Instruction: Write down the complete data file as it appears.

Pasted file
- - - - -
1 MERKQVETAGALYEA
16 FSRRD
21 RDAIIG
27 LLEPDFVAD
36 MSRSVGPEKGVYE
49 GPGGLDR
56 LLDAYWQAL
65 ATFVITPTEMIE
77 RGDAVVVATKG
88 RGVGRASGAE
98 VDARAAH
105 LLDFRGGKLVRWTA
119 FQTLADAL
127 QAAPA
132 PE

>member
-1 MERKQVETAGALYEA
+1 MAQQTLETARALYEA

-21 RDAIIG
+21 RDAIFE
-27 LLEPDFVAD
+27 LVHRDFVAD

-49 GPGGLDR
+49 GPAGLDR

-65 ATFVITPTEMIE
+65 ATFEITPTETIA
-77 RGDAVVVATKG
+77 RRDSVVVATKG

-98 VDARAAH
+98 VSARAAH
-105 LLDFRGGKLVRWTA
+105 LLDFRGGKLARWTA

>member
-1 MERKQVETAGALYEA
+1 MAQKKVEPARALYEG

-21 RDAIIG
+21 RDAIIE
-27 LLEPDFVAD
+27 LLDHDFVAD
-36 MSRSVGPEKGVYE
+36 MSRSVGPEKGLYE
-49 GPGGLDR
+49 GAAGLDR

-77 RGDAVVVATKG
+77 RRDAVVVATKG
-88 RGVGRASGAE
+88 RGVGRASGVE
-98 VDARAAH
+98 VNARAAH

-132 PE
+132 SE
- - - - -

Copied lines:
1 MERKQVETAGALYEA
16 FSRRD
21 RDAIIG
27 LLEPDFVAD
36 MSRSVGPEKGVYE
49 GPGGLDR
56 LLDAYWQAL
65 ATFVITPTEMIE
77 RGDAVVVATKG
88 RGVGRASGAE
98 VDARAAH
105 LLDFRGGKLVRWTA
119 FQTLADAL
127 QAAPA
132 PE

>member
-1 MERKQVETAGALYEA
+1 MAQQTLETARALYEA

-21 RDAIIG
+21 RDAIFE
-27 LLEPDFVAD
+27 LVHRDFVAD

-49 GPGGLDR
+49 GPAGLDR

-65 ATFVITPTEMIE
+65 ATFEITPTETIA
-77 RGDAVVVATKG
+77 RRDSVVVATKG

-98 VDARAAH
+98 VSARAAH
-105 LLDFRGGKLVRWTA
+105 LLDFRGGKLARWTA

>member
-1 MERKQVETAGALYEA
+1 MAQKKVEPARALYEG

-21 RDAIIG
+21 RDAIIE
-27 LLEPDFVAD
+27 LLDHDFVAD
-36 MSRSVGPEKGVYE
+36 MSRSVGPEKGLYE
-49 GPGGLDR
+49 GAAGLDR

-77 RGDAVVVATKG
+77 RRDAVVVATKG
-88 RGVGRASGAE
+88 RGVGRASGVE
-98 VDARAAH
+98 VNARAAH

-132 PE
+132 SE